Unfortunately, there is no one size fits all answer to anal or fecal incontinence. Some treatment strategies work extremely well for certain populations while others do not. Some strategies work for a short time but not in the long run, and other strategies can improve symptoms but do not provide a complete cure. This is why a thorough examination is so valuable: if your symptoms are due to poor sensation of rectal filling, then performing hundreds of kegels is not going to help your symptoms.

The current recommended first line of treatment for those experiencing anal or fecal incontinence is conservative management, addressing behavioral modifications and providing recommendations for dietary and fluid intake, as well as medicines to improve stool consistency and transit time within the gastrointestinal tract. As many as 54% of those with FI report improved symptoms with these interventions alone. Pelvic floor muscle exercise is also considered a first-line approach, especially in those with muscle weakness or anal sphincter dysfunction. Biofeedback has also been shown to improve rectal sensory function, pelvic floor muscle coordination, and strength and has been shown to improve FI symptoms in 75% of people.

If conservative management fails to improve your symptoms, then your doctor will likely recommend surgical interventions like sphincteroplasty, implantation of a sacral neuromodulation device, or injections for bulking of the anal canal. Unfortunately, each of these invasive interventions has its risks, complications, and limitations in their effectiveness at resolving your incontinence. Sphincteroplasty, the gold standard surgery for FI, has been shown to degrade over time with ongoing incontinence, sacral nerve stimulation has been shown to only resolve incontinence in up to 36% of recipients at 5 year followup, and by 5 years, only 14% of any injected material was still present and all symptoms had returned to baseline.

So why see a pelvic floor physical therapist?

You know who is completely comfortable talking about poop and is absolutely going to ask about your anal or fecal incontinence? A physical therapist who specializes in treating the pelvic floor.

If you still feel uncomfortable sharing your experiences with your primary care doctor or if you spoke with your doctor and they did not have any solutions to offer, you should consider reaching out to a pelvic floor physical therapist. They can provide education about your body and your condition so that you feel more prepared and confident to speak with your doctor about your symptoms and advocate for yourself. They can support you in your journey as you navigate behavioral modifications, dietary changes and changes to bowel habits. They can direct you in a pelvic floor muscle exercise program that is based upon your muscles' capabilities, your busy schedule, and your goals for recovery. They can direct you in biofeedback and increase your sensory awareness of your pelvic floor, rectrum and muscle coordination. A physical therapist who specializes in pelvic health can support you in every non-invasive treatment strategy available and, if surgery becomes necessary, they are ready to support you in preparing for the surgery and with post-op recovery too.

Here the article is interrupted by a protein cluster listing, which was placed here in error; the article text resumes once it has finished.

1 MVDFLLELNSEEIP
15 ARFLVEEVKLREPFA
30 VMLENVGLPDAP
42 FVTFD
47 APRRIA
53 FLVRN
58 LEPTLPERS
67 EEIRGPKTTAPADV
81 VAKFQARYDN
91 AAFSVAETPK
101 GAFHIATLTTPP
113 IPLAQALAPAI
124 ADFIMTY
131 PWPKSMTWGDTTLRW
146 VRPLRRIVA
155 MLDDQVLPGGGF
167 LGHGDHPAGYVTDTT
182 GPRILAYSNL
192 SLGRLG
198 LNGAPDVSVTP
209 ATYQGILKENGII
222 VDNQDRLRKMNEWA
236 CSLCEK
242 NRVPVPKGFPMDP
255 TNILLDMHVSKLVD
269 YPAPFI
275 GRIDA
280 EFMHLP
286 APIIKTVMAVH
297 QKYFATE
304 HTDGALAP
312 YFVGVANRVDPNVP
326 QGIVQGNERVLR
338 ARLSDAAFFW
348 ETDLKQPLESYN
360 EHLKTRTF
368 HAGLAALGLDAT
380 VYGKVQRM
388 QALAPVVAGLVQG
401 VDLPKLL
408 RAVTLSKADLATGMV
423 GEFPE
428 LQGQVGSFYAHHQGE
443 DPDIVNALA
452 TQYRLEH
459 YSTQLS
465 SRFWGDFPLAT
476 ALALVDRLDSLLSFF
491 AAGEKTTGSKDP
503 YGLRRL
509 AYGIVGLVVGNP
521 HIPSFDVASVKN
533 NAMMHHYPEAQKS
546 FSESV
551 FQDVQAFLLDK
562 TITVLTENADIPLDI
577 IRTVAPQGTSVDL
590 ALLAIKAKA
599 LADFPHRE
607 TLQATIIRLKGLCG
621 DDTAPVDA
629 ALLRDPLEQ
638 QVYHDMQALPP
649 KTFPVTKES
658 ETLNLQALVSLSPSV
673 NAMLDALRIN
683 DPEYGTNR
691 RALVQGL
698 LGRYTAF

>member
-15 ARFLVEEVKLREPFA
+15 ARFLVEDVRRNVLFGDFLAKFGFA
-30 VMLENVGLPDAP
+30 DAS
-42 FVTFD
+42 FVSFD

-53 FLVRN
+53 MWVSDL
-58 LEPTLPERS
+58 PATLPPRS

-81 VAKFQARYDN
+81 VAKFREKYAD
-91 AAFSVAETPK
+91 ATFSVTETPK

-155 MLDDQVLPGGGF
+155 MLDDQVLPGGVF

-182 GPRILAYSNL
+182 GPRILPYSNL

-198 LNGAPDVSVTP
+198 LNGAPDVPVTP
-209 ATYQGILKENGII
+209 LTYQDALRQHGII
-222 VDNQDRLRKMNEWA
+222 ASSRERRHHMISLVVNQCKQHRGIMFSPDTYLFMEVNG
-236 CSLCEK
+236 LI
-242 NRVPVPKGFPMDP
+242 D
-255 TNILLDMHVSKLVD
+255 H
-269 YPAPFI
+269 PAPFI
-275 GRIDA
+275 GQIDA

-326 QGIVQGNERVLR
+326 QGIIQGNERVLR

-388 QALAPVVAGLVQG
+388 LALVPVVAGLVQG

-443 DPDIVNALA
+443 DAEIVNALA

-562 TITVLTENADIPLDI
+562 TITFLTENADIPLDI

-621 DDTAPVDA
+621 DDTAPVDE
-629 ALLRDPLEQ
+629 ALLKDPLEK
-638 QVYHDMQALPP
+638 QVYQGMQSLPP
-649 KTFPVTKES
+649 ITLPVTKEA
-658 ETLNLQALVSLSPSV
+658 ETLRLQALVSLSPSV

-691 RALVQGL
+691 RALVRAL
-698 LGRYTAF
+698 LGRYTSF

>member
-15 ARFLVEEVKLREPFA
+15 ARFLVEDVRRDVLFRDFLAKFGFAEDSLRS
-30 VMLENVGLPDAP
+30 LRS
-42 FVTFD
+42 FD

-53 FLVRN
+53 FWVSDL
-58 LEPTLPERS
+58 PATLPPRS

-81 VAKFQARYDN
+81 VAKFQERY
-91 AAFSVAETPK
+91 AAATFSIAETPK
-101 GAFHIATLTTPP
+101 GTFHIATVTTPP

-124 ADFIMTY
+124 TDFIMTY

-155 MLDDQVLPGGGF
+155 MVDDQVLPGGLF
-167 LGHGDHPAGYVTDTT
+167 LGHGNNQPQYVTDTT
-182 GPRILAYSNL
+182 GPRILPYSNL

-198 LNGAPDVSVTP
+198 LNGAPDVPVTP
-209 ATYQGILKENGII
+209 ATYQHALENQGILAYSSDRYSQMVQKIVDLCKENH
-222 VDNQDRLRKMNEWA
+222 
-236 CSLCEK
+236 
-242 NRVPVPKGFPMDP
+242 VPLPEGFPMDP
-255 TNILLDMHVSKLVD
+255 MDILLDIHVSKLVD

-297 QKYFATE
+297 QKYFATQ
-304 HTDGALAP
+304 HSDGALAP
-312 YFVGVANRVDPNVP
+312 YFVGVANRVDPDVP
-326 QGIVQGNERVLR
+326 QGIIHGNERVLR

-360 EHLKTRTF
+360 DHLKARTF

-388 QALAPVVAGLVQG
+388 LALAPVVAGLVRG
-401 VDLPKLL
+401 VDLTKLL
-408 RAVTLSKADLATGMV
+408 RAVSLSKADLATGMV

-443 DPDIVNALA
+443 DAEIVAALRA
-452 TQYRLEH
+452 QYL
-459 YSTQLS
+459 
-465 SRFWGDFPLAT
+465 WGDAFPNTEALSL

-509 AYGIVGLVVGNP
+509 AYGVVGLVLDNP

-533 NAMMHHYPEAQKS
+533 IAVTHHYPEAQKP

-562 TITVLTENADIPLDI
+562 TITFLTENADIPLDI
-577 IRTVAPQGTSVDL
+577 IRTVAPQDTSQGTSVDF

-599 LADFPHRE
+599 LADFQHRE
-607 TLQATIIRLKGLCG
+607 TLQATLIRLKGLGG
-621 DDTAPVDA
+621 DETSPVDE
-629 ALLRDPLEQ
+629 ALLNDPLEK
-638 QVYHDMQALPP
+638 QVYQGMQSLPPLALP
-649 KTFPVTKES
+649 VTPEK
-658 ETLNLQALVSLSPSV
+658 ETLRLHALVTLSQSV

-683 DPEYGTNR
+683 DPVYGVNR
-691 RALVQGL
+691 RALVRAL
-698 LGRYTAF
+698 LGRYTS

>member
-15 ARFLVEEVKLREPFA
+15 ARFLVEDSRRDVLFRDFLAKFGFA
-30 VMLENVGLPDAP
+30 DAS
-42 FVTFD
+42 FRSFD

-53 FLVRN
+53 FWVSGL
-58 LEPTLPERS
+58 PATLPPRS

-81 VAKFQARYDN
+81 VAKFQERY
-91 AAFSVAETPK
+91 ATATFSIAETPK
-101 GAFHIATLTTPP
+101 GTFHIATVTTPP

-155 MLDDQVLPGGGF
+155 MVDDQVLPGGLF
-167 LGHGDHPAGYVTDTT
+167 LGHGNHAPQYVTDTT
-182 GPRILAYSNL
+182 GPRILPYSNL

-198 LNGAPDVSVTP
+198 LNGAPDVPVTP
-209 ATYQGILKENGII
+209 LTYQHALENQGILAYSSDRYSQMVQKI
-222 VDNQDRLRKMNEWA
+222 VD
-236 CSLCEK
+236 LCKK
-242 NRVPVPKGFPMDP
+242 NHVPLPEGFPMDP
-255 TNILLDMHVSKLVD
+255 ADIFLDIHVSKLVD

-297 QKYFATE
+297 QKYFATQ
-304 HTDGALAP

If you experience anal or fecal incontinence, a pelvic floor physical therapist can be an invaluable addition to your healthcare team. And your sessions don't even need to be in person! Recent research has shown pelvic floor muscle training via telehealth can reduce urinary and fecal incontinence in gynecological cancer survivors following surgery. If we can help them, then we can help you too. So let us meet you where you are and help give you the care you deserve!

Celeste Compton, PT, DPT
Dr. Celeste Compton, PT, DPT, WCS

Celestine Compton, PT, DPT is a doctor of physical therapy at Origin with a board-certified specialization in women's and pelvic health. She continues to expand her knowledge and capabilities within the field of women’s health PT to provide her patients and community with the best care, advocate for her profession on local and national levels, and support the advancement of women’s health through contributions to research, public awareness, and education. As part of the Origin team, she hopes to do her part to raise the standard of care that all women receive at every stage of life and to improve patient access to quality care so that no individual, regardless of location, race, identity, education, sexuality, or economic status is left behind.